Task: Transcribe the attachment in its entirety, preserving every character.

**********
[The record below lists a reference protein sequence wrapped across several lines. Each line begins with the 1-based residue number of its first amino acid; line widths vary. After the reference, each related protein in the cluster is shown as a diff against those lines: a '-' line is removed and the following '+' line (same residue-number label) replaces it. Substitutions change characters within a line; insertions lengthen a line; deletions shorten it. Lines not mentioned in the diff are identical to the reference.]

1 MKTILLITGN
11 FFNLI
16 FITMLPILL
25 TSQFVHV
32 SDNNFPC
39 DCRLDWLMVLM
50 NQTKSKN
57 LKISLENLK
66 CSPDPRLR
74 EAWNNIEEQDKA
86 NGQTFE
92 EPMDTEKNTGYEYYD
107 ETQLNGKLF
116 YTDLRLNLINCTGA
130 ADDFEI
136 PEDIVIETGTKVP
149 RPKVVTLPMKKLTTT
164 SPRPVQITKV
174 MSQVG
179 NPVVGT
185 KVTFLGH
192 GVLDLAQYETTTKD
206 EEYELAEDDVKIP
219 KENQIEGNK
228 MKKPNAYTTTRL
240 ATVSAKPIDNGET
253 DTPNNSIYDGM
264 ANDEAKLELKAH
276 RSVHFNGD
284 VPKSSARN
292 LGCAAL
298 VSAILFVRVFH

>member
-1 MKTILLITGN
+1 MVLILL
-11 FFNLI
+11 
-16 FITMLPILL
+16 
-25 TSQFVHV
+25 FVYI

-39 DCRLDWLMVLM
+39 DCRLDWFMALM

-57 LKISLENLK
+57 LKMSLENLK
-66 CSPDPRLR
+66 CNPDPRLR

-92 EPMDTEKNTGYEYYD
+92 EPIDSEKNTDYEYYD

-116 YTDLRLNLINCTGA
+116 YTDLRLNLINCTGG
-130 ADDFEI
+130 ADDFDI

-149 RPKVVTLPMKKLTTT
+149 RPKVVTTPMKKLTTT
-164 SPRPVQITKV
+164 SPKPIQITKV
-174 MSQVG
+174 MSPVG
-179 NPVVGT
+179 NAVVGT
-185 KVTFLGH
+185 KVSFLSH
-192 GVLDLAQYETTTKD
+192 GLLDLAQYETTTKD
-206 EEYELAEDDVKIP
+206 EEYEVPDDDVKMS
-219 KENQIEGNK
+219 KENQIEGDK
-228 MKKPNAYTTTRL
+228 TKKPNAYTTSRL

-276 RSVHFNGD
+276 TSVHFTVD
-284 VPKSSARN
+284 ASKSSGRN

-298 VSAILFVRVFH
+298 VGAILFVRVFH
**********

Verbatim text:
[The record below lists a reference protein sequence wrapped across several lines. Each line begins with the 1-based residue number of its first amino acid; line widths vary. After the reference, each related protein in the cluster is shown as a diff against those lines: a '-' line is removed and the following '+' line (same residue-number label) replaces it. Substitutions change characters within a line; insertions lengthen a line; deletions shorten it. Lines not mentioned in the diff are identical to the reference.]

1 MKTILLITGN
11 FFNLI
16 FITMLPILL
25 TSQFVHV
32 SDNNFPC
39 DCRLDWLMVLM
50 NQTKSKN
57 LKISLENLK
66 CSPDPRLR
74 EAWNNIEEQDKA
86 NGQTFE
92 EPMDTEKNTGYEYYD
107 ETQLNGKLF
116 YTDLRLNLINCTGA
130 ADDFEI
136 PEDIVIETGTKVP
149 RPKVVTLPMKKLTTT
164 SPRPVQITKV
174 MSQVG
179 NPVVGT
185 KVTFLGH
192 GVLDLAQYETTTKD
206 EEYELAEDDVKIP
219 KENQIEGNK
228 MKKPNAYTTTRL
240 ATVSAKPIDNGET
253 DTPNNSIYDGM
264 ANDEAKLELKAH
276 RSVHFNGD
284 VPKSSARN
292 LGCAAL
298 VSAILFVRVFH

>member
-1 MKTILLITGN
+1 MVLILL
-11 FFNLI
+11 
-16 FITMLPILL
+16 
-25 TSQFVHV
+25 FVYI

-39 DCRLDWLMVLM
+39 DCRLDWFMALM

-57 LKISLENLK
+57 LKMSLENLK
-66 CSPDPRLR
+66 CNPDPRLR

-92 EPMDTEKNTGYEYYD
+92 EPIDSEKNTDYEYYD

-116 YTDLRLNLINCTGA
+116 YTDLRLNLINCTGG
-130 ADDFEI
+130 ADDFDI

-149 RPKVVTLPMKKLTTT
+149 RPKVVTTPMKKLTTT
-164 SPRPVQITKV
+164 SPKPIQITKV
-174 MSQVG
+174 MSPVG
-179 NPVVGT
+179 NAVVGT
-185 KVTFLGH
+185 KVSFLSH
-192 GVLDLAQYETTTKD
+192 GLLDLAQYETTTKD
-206 EEYELAEDDVKIP
+206 EEYEVPDDDVKMS
-219 KENQIEGNK
+219 KENQIEGDK
-228 MKKPNAYTTTRL
+228 TKKPNAYTTSRL

-276 RSVHFNGD
+276 TSVHFTVD
-284 VPKSSARN
+284 ASKSSGRN

-298 VSAILFVRVFH
+298 VGAILFVRVFH